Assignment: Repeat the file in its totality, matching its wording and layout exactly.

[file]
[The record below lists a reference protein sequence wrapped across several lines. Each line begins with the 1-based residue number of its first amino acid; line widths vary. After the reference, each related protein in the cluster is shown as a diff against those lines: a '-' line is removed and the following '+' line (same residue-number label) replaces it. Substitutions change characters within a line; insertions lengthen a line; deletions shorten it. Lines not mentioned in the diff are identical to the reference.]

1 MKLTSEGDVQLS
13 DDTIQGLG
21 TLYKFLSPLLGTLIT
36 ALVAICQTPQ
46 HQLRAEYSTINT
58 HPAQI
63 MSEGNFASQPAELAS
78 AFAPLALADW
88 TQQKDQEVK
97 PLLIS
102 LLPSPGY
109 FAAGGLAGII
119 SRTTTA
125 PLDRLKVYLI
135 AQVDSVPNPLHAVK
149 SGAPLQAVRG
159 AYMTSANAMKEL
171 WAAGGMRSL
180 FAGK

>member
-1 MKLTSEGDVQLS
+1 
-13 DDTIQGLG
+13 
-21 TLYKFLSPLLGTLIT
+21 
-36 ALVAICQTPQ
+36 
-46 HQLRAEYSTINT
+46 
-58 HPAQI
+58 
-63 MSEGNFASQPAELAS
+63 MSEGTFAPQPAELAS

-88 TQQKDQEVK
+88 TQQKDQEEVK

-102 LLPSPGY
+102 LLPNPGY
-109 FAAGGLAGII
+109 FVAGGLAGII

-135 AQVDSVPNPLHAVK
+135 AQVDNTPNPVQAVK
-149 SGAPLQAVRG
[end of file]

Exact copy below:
[The record below lists a reference protein sequence wrapped across several lines. Each line begins with the 1-based residue number of its first amino acid; line widths vary. After the reference, each related protein in the cluster is shown as a diff against those lines: a '-' line is removed and the following '+' line (same residue-number label) replaces it. Substitutions change characters within a line; insertions lengthen a line; deletions shorten it. Lines not mentioned in the diff are identical to the reference.]

1 MKLTSEGDVQLS
13 DDTIQGLG
21 TLYKFLSPLLGTLIT
36 ALVAICQTPQ
46 HQLRAEYSTINT
58 HPAQI
63 MSEGNFASQPAELAS
78 AFAPLALADW
88 TQQKDQEVK
97 PLLIS
102 LLPSPGY
109 FAAGGLAGII
119 SRTTTA
125 PLDRLKVYLI
135 AQVDSVPNPLHAVK
149 SGAPLQAVRG
159 AYMTSANAMKEL
171 WAAGGMRSL
180 FAGK

>member
-1 MKLTSEGDVQLS
+1 
-13 DDTIQGLG
+13 
-21 TLYKFLSPLLGTLIT
+21 
-36 ALVAICQTPQ
+36 
-46 HQLRAEYSTINT
+46 
-58 HPAQI
+58 
-63 MSEGNFASQPAELAS
+63 MSEGTFAPQPAELAS

-88 TQQKDQEVK
+88 TQQKDQEEVK

-102 LLPSPGY
+102 LLPNPGY
-109 FAAGGLAGII
+109 FVAGGLAGII

-135 AQVDSVPNPLHAVK
+135 AQVDNTPNPVQAVK
-149 SGAPLQAVRG